Following the successful launch of 36 satellites on May 28, OneWeb’s Low Earth Orbit (LEO) constellation reached 218 in-orbit satellites.
- The company only has one more launch to complete before it obtains the capacity to enable its ‘Five to 50’ service of offering internet connectivity to all regions north of 50 degrees latitude.
- The Five to 50 service is expected to be switched on by June 2021 with global services powered by 648 satellites available in 2022.
What is the Internet from satellites?
Satellite internet is wireless internet beamed down from satellites orbiting the Earth. It’s a lot different from land-based internet services like cable or DSL, which transmit data through wires.
How does it work?
- Satellite internet works by using radio waves to communicate with satellites orbiting the Earth.
- Data is sent and retrieved through a communication network that starts with your device and travels through your modem and satellite dish, out to a satellite in space, then back to Earth to ground stations known as network operations centers.
- And then, data travels back through this network out to space and then back to your satellite dish on Earth to deliver data on your device.
LEO(Low Earth Orbit) technology
- LEO satellites are positioned around 500km-2000km from earth, compared to stationary orbit satellites which are approximately 36,000km away.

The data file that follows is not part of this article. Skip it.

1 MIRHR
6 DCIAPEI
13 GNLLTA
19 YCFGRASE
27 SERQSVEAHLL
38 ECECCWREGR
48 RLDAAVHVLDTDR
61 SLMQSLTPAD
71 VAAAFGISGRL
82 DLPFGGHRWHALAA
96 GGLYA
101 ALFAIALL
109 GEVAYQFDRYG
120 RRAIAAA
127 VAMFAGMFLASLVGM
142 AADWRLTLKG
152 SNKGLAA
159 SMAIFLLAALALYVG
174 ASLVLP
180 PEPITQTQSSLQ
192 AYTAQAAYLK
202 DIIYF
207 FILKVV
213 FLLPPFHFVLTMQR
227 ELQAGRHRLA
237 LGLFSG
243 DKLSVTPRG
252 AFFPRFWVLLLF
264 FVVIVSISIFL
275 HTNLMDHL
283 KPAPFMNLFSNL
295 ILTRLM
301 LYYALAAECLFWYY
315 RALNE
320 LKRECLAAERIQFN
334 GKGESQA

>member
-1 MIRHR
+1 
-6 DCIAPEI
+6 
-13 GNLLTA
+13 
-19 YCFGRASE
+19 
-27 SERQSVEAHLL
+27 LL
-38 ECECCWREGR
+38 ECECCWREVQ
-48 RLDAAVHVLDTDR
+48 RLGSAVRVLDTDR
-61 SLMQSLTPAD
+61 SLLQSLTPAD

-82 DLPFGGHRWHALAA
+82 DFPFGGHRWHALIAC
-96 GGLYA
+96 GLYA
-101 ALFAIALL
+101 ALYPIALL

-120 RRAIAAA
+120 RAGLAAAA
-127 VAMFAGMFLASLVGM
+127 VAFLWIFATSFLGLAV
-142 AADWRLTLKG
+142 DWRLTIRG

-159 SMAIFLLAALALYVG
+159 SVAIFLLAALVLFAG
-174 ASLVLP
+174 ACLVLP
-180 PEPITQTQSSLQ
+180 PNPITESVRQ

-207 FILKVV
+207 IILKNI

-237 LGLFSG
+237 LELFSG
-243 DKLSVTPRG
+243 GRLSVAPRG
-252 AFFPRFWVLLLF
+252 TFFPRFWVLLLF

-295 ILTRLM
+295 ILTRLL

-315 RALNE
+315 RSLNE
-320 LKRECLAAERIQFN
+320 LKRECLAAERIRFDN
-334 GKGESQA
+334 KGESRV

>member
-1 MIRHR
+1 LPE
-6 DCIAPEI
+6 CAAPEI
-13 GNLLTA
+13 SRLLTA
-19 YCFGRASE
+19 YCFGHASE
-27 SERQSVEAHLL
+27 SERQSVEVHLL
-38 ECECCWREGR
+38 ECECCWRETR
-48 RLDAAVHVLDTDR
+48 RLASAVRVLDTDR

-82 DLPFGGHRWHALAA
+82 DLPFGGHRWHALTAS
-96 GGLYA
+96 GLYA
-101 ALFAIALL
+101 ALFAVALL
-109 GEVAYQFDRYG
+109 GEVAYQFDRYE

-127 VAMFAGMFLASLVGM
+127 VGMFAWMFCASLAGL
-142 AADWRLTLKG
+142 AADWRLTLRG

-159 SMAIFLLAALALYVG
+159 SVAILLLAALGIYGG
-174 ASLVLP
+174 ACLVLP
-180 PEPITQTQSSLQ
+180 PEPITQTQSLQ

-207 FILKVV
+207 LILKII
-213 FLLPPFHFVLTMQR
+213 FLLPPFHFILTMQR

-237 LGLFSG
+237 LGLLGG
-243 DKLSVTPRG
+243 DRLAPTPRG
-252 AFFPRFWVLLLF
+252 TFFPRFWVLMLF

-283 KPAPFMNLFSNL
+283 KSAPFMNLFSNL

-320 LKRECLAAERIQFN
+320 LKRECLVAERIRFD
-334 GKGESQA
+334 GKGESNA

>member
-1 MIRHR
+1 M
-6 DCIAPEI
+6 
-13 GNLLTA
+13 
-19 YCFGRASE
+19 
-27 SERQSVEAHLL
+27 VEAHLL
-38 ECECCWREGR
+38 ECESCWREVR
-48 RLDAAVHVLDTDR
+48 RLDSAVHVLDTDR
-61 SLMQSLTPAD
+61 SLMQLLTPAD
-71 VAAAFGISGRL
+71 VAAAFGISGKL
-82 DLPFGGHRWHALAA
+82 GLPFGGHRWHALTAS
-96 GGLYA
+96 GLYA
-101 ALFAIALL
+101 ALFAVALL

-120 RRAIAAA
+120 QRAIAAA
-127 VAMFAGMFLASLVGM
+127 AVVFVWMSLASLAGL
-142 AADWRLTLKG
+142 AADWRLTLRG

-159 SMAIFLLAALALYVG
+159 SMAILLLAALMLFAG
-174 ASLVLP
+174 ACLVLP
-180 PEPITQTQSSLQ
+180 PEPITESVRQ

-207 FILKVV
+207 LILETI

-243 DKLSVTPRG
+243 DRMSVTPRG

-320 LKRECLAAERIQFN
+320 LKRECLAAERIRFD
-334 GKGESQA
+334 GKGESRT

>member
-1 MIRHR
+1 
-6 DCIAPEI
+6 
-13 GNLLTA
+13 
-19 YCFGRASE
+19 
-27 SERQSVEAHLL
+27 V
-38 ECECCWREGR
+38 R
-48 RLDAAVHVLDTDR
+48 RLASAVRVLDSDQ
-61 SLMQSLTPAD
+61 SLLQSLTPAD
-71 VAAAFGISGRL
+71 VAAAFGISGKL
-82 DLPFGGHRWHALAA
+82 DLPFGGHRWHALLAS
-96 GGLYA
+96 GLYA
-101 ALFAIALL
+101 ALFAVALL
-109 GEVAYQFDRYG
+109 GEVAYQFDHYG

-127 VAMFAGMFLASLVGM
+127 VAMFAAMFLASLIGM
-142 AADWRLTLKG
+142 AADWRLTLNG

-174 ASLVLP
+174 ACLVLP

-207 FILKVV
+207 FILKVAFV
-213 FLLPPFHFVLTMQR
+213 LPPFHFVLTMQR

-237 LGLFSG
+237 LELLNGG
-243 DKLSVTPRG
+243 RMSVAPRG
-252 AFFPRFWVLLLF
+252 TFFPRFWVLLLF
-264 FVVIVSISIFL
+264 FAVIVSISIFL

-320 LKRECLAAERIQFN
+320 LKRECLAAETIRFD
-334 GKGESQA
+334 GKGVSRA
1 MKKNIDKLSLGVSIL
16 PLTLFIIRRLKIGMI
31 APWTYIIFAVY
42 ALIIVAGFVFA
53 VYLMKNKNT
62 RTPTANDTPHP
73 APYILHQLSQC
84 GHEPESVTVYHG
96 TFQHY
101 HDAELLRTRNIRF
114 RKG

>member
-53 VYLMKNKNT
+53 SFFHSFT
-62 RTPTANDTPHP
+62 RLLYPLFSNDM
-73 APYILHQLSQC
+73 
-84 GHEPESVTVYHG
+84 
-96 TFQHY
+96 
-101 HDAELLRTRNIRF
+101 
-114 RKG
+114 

- Latency, or the time needed for data to be sent and received, is contingent on proximity.
- As LEO satellites orbit closer to the earth, they are able to provide stronger signals and faster speeds than traditional fixed-satellite systems.
- Additionally, because signals travel faster through space than through fibre-optic cables, they also have the potential to rival if not exceed existing ground-based networks.
Problems with LEO satellites
- However, LEO satellites travel at a speed of 27,000 kph and complete a full circuit of the planet in 90-120 minutes.
- As a result, individual satellites can only make direct contact with a land transmitter for a short period of time thus requiring massive LEO satellite fleets and consequently, a significant capital investment.
- Due to these costs, of the three mediums of Internet – fibre, spectrum and satellite – the latter is the most expensive.
- In line with that assessment, LEO satellite broadband is only preferable in areas that cannot be reached by fibre and spectrum services.
- It is a global communications company that aims to deliver broadband satellite Internet around the world through its fleet of LEO satellites.
- In 2010, the company declared bankruptcy but was able to resume operations following an inflow of investment from a consortium consisting of the UK Government, Hughes Communication, Sunil Mittal’s Bharti Global Limited, SoftBank and Eutelsat, a leading European satellite operator.
- OneWeb satellites are built at a OneWeb and Airbus joint venture facility in Florida that can produce up to two satellites a day.